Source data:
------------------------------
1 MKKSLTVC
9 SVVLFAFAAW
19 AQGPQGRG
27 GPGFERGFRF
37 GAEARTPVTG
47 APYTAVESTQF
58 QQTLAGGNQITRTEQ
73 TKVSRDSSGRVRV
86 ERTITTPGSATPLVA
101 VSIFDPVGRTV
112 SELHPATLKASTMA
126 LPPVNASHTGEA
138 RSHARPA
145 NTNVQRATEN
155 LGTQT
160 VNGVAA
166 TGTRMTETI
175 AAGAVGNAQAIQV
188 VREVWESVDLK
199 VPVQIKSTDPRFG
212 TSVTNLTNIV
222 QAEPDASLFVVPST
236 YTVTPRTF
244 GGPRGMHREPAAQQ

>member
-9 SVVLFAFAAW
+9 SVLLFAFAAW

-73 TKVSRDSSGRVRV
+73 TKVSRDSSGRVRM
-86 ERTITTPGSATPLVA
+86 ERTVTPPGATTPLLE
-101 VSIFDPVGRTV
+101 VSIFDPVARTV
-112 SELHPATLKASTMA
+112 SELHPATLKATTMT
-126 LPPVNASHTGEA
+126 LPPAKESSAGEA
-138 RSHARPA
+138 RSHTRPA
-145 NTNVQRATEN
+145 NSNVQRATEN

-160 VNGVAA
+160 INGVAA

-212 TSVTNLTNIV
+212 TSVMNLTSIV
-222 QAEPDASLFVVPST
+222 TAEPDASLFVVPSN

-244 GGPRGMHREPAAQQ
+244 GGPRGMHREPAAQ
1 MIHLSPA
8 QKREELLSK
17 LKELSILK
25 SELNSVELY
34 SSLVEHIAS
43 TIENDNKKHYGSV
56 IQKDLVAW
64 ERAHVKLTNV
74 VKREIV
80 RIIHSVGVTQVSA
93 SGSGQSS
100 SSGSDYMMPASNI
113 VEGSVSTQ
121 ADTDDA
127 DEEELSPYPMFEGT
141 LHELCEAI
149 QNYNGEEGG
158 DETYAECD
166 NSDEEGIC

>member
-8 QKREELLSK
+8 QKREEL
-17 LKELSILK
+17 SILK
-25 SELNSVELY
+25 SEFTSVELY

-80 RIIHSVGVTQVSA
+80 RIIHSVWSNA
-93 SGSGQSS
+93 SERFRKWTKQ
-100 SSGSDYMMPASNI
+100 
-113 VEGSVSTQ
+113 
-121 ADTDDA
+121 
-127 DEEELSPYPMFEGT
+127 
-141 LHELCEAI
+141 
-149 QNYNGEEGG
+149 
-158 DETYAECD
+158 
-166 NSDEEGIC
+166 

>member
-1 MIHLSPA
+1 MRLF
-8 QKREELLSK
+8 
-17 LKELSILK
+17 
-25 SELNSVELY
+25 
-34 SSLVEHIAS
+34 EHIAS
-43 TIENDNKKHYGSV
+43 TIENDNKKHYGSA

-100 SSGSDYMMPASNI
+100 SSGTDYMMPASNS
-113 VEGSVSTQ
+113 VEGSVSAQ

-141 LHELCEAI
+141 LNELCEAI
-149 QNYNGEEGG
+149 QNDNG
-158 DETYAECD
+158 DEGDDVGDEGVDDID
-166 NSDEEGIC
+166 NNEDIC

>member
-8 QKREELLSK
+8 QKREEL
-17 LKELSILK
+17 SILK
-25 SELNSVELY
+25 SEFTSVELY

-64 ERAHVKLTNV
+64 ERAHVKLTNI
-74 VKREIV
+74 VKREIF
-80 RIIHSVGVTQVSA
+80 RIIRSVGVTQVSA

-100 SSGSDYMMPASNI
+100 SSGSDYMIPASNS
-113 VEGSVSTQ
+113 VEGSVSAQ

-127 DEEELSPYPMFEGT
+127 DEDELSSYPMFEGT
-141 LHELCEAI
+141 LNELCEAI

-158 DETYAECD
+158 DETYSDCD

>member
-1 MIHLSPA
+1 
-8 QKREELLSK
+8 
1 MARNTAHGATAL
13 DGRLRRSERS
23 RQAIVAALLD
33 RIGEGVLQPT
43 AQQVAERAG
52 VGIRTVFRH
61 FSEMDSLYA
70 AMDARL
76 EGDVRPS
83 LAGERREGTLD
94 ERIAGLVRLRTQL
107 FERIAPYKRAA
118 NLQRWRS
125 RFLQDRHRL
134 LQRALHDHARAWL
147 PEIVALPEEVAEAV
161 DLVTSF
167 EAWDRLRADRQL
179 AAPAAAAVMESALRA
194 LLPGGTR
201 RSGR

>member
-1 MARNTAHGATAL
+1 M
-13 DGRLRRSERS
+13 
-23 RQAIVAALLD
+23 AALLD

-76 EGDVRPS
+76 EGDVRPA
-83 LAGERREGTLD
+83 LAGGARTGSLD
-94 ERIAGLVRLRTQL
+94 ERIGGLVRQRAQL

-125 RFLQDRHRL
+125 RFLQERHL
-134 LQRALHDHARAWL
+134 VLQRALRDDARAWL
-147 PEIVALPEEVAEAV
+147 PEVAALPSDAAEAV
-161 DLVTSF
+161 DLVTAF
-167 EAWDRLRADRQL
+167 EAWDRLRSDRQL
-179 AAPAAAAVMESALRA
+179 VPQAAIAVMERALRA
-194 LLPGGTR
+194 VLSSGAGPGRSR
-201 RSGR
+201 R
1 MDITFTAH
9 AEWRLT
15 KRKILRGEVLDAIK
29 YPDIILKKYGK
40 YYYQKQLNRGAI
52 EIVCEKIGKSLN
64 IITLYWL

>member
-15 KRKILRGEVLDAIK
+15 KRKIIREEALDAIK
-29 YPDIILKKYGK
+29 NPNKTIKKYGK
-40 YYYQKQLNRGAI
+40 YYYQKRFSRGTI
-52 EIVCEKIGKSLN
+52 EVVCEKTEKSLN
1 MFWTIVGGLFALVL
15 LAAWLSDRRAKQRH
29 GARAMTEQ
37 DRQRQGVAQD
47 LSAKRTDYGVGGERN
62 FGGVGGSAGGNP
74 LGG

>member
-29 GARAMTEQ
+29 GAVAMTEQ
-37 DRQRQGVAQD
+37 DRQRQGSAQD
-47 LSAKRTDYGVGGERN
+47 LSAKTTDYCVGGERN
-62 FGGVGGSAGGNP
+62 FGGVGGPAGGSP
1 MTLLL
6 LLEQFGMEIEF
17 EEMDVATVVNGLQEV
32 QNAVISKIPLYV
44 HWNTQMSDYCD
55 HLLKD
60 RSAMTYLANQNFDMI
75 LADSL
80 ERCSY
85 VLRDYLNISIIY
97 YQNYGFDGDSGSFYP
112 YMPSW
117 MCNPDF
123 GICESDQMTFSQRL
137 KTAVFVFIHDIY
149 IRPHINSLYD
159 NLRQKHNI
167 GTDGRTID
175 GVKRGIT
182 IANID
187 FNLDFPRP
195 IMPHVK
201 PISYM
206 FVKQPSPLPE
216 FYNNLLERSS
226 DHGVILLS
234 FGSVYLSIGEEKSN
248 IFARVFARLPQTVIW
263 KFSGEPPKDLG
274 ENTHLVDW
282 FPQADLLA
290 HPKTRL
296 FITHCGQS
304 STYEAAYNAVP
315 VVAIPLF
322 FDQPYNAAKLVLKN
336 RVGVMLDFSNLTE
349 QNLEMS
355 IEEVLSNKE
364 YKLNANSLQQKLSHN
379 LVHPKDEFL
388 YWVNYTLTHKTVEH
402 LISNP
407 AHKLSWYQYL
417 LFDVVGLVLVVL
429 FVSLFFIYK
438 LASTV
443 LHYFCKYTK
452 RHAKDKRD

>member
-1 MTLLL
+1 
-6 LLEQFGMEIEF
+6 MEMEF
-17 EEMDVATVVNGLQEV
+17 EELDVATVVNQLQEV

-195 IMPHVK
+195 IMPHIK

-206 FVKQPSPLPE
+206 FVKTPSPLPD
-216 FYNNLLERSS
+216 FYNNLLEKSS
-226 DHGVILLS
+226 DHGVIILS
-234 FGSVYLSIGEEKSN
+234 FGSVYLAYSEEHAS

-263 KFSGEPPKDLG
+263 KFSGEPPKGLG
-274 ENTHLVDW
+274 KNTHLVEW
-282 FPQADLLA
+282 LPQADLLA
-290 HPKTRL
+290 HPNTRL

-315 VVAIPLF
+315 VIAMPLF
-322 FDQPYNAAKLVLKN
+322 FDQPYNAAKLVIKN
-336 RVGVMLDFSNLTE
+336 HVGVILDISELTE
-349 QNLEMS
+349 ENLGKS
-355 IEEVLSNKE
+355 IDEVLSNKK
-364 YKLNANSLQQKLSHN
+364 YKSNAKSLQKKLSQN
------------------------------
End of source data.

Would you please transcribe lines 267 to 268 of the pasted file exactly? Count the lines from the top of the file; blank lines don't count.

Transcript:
336 RVGVMLDFSNLTE
349 QNLEMS